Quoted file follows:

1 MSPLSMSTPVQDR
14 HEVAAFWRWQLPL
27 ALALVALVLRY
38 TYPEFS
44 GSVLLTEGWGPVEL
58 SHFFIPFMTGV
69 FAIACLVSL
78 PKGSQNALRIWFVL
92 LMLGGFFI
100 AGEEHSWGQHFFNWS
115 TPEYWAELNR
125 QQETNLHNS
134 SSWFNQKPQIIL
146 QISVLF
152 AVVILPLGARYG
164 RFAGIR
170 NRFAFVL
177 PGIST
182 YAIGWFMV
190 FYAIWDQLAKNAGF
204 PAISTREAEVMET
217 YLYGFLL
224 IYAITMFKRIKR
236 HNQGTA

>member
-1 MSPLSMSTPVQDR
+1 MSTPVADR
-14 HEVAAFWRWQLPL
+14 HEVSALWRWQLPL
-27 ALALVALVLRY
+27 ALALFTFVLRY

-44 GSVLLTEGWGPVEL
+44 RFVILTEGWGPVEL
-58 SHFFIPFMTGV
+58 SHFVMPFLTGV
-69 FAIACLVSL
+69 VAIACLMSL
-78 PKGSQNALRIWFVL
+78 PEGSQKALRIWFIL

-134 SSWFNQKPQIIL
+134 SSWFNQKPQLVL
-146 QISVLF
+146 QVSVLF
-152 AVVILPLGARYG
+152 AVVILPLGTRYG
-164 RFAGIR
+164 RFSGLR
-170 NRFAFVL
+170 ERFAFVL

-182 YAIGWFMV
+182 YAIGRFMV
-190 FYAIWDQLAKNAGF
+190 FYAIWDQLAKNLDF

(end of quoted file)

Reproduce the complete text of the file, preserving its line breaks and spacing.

1 MSPLSMSTPVQDR
14 HEVAAFWRWQLPL
27 ALALVALVLRY
38 TYPEFS
44 GSVLLTEGWGPVEL
58 SHFFIPFMTGV
69 FAIACLVSL
78 PKGSQNALRIWFVL
92 LMLGGFFI
100 AGEEHSWGQHFFNWS
115 TPEYWAELNR
125 QQETNLHNS
134 SSWFNQKPQIIL
146 QISVLF
152 AVVILPLGARYG
164 RFAGIR
170 NRFAFVL
177 PGIST
182 YAIGWFMV
190 FYAIWDQLAKNAGF
204 PAISTREAEVMET
217 YLYGFLL
224 IYAITMFKRIKR
236 HNQGTA

>member
-1 MSPLSMSTPVQDR
+1 MSTPVADR
-14 HEVAAFWRWQLPL
+14 HEVSALWRWQLPL
-27 ALALVALVLRY
+27 ALALFTFVLRY

-44 GSVLLTEGWGPVEL
+44 RFVILTEGWGPVEL
-58 SHFFIPFMTGV
+58 SHFVMPFLTGV
-69 FAIACLVSL
+69 VAIACLMSL
-78 PKGSQNALRIWFVL
+78 PEGSQKALRIWFIL

-134 SSWFNQKPQIIL
+134 SSWFNQKPQLVL
-146 QISVLF
+146 QVSVLF
-152 AVVILPLGARYG
+152 AVVILPLGTRYG
-164 RFAGIR
+164 RFSGLR
-170 NRFAFVL
+170 ERFAFVL

-182 YAIGWFMV
+182 YAIGRFMV
-190 FYAIWDQLAKNAGF
+190 FYAIWDQLAKNLDF